How to Tell if your Dog likes Their Food

There’s always a degree of trepidation involved in changing your dog’s food. Even if you’ve switched to the most premium, well-respected brand available, there’s always that niggle at the back of your head that makes you wonder if your dog likes the change, or if they’re simply eating it for lack of viable alternative. Fortunately, there are a few surefire ways to tell if your dog does (or doesn’t) like what you’re dishing up at mealtimes.

Are they paying you as much attention as you’re paying them?

Gaging just how much your dog likes their food doesn’t just involve you watching them (although it does help, as we’ll find out shortly). As you’re measuring out your dog’s food into their bowl, cast a sideways look in their direction. Are they waiting by your feet in obvious anticipation of the treats that await? If they’re monitoring your every move, there’s a very good chance they’re impatient for the moment you set their bowl on the floor and give them the order to tuck in. If, on the other hand, their lack of interest in what you’re doing is palatable, you can probably take it as read they’re not overly excited about what you’re doing, or what the end result of what you’re doing is going to be.

Do they wolf their food or nibble it?

Dogs aren’t known for their elegant table manners. Set a tasty bowl of titbits in front of most dogs, and it’ll be gone before you can say “Bon Appetite”. If you’re in any doubt as to whether your dog approves of your food choice, pay attention to just how quickly they wolf it down. If they dig through the food gingerly, sniff it repeatedly, take an age to finish (sometimes even leaving some to come back to later), or look around the bowl to see if there’s anything tastier lurking out of sight, there’s a good chance they’d prefer a different food altogether. Test the theory by offering them an alternative: if they gulp it down without hesitation, you can be pretty confident their reluctance to eat at mealtimes is down to the contents of their bowl, rather than a worry about their waistline.

Do they think of it as a reward… or a punishment?

We all know dogs generally respond well to food and can be coaxed into performing a score of tricks if they think it’ll get them a tasty titbit or two. If you want to see whether they view their usual food as a treat or a punishment, see whether they’ll perform simple tricks using it as a reward. If they’re willing to play endless games of high five in return for a taste, you’re onto a winner. If not, you may need to revisit the pet store for another option.

Do they stalk you when you eat?

While some dogs are naturally inclined to hound anyone who carries even the whiff of food about them, pay close attention to a dog that seems constantly hungry. As Nutapooch notes, dogs should be getting all the nutrition they need to feel sated from their own meals, not from yours. If they’re constantly on the beg for extra food, it could be because they’re not getting everything they need at mealtimes.

Do they eat their food if the flavor’s disguised?

If you think your dog’s taken a dislike to their new food, a sure-fire way to prove your theory is by putting it to the test. Mix their favorite wet food or treat into the food and watch how they respond: if they suddenly regain their appetite, you can bet your bottom dollar it’s the new food that’s caused them to lose it in the first place.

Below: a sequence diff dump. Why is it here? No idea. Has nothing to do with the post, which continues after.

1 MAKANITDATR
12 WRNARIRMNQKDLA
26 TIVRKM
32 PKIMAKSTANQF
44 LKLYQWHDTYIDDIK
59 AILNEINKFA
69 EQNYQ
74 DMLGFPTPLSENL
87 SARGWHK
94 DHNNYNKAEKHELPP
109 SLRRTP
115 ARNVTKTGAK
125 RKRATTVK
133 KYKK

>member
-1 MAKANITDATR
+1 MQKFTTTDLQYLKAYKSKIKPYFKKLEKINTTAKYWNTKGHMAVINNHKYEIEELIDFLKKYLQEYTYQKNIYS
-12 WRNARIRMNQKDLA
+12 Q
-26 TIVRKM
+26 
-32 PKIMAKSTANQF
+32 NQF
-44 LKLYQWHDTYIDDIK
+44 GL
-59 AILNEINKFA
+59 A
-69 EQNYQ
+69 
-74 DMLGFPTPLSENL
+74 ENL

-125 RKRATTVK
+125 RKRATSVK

What to do if you think your dog doesn’t like their food

  • Check the contents – If your dog turns their nose up at their food, it doesn’t necessarily mean that particular foodstuff is off the table for good… it could just be a bad batch. If you’re feeding them from a large bag of kibble, check the bag’s content for any signs of mold or insects, both of which can put your dog off tucking in. As well as carrying out a visual inspection, take a good long sniff of the food; while dog food rarely smells of roses, toss it out immediately if It smells downright rancid. The best way of avoiding the problem in the first place is to transfer the contents of the bag into an airtight container the first time you open it.
  • Monitor the amount – The fact your dog isn’t finishing their meal might have less to do with the food itself, and more to do with the amount you’re feeding them. Even though dogs can seem like bottomless pits sometimes, there’s a limit to even their appetites; overfeed them regularly enough, and they’ll naturally start to turn away from the bowl at mealtimes. Cut back on all snacks and treats during the day, and keep their feeding to mealtimes only – you’ll be surprised at the difference it can make.
  • Don’t overwhelm them – If you’re making a change to your dog’s food, do it slowly. As Daily Puppy notes, dogs (and their digestions) like routine- a principle that applies just as much to the contents of their meals as to their timings. If your dog’s refusal to eat their food coincides with a chance in food type, it could just be their digestions are having a hard time adapting to the sudden change. Stop the problem before it starts by introducing new foods slowly; mix a very small amount of the new food into their old one, and over time, gradually up the quantity of the new and decrease the quantity of the old. By the time their meals are made up exclusively of the new food, their taste buds and digestions will have had plenty of time to get used to it.

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